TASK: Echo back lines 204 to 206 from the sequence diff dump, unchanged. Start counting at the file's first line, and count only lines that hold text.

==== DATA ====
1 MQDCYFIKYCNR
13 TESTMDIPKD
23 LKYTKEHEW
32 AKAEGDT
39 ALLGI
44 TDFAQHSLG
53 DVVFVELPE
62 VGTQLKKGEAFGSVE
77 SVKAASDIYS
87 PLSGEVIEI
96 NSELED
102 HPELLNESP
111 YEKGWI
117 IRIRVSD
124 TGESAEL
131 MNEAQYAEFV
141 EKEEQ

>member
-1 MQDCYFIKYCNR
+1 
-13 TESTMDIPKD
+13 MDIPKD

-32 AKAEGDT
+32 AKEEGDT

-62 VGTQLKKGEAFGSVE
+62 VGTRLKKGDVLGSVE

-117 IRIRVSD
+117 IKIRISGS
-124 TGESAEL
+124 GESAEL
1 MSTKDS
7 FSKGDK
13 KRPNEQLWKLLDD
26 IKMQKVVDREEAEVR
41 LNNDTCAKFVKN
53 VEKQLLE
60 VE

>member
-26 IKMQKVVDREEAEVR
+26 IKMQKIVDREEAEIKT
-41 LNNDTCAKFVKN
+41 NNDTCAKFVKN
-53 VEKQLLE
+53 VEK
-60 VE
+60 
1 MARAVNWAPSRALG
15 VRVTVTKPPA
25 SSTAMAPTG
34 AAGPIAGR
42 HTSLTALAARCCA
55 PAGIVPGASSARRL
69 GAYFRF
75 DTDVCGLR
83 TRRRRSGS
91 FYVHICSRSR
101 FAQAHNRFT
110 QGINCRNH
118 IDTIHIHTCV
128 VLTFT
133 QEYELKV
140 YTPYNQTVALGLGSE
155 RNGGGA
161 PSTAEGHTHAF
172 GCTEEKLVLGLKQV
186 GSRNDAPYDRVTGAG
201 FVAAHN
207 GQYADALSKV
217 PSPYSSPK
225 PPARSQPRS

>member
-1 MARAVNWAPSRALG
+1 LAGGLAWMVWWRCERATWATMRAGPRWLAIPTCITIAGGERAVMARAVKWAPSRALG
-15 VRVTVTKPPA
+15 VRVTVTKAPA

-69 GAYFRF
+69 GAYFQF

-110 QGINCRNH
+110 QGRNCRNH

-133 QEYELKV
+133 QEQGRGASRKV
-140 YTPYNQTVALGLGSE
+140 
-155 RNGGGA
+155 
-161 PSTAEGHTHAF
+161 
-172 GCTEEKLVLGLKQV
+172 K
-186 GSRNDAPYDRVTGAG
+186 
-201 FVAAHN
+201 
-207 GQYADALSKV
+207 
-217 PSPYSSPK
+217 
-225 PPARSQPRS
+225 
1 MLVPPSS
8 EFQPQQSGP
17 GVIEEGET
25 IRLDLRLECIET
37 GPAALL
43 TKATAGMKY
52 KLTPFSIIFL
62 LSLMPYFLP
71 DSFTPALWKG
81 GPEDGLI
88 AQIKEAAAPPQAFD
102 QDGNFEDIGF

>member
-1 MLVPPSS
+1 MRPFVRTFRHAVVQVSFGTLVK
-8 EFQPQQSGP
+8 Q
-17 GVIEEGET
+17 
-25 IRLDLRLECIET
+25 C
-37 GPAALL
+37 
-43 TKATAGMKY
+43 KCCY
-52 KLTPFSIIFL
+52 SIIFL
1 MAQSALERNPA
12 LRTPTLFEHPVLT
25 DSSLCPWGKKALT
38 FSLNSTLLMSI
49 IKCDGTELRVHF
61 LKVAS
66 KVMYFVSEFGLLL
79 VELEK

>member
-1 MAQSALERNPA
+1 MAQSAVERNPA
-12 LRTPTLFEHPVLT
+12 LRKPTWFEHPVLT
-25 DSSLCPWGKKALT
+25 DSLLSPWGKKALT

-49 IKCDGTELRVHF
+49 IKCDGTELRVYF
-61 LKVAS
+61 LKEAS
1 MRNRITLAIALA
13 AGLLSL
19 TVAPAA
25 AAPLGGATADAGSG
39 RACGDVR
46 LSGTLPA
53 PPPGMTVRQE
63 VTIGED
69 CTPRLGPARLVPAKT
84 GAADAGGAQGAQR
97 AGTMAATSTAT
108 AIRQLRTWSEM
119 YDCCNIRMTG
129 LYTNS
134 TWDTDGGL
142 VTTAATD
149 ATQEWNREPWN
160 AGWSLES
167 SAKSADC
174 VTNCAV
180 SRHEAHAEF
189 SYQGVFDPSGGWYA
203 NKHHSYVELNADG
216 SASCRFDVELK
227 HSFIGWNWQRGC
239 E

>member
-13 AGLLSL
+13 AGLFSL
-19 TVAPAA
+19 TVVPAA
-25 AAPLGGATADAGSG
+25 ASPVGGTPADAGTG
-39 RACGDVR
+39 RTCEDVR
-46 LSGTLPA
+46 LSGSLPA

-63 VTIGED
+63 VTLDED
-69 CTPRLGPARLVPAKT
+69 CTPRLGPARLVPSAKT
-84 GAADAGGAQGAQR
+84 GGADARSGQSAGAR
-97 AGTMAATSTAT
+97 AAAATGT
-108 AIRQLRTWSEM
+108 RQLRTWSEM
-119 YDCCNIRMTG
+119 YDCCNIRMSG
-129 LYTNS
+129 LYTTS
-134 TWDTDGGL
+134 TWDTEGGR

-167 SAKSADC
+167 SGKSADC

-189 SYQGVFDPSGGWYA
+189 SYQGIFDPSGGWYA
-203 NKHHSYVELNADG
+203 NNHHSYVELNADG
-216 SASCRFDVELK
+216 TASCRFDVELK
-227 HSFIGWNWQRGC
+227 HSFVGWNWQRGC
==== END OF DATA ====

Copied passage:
+203 NNHHSYVELNADG
-216 SASCRFDVELK
+216 TASCRFDVELK